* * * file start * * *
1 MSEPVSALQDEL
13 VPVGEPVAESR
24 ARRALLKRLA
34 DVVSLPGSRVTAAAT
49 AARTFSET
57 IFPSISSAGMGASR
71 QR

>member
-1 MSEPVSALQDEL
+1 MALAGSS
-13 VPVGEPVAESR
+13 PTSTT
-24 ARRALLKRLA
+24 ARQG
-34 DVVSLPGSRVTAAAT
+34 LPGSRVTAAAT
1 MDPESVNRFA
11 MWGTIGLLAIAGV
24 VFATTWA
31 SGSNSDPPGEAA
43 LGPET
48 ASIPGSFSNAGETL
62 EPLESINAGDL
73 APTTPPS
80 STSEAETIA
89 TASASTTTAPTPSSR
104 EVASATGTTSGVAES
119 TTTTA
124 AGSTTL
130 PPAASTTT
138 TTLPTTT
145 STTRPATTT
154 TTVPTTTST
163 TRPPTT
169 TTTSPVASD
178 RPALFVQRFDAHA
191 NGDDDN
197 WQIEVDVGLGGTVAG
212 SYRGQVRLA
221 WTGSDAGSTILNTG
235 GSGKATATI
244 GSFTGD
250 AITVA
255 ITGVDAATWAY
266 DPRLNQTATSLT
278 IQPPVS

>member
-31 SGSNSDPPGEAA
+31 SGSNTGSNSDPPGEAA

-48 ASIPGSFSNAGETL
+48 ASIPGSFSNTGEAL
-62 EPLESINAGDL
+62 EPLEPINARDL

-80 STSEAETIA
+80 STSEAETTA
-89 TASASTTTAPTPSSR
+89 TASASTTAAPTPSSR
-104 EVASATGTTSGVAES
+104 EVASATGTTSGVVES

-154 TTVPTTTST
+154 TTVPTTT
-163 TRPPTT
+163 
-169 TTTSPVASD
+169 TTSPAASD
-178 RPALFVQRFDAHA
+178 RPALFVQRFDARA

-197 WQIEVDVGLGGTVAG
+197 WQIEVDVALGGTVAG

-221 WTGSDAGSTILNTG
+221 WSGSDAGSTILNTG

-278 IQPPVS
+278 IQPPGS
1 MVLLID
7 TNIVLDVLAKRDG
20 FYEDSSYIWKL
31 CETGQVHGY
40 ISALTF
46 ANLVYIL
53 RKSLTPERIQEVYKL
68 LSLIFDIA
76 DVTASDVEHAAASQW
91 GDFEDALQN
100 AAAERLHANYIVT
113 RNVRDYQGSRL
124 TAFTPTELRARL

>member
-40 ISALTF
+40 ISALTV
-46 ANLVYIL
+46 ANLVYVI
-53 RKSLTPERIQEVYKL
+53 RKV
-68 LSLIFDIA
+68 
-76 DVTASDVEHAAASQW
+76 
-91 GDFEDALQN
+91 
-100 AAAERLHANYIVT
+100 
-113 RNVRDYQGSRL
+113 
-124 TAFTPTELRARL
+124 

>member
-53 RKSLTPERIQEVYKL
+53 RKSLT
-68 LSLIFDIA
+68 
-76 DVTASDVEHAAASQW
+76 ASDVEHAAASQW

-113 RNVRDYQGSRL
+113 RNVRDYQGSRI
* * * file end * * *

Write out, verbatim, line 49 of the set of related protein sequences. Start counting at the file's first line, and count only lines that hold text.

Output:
+31 SGSNTGSNSDPPGEAA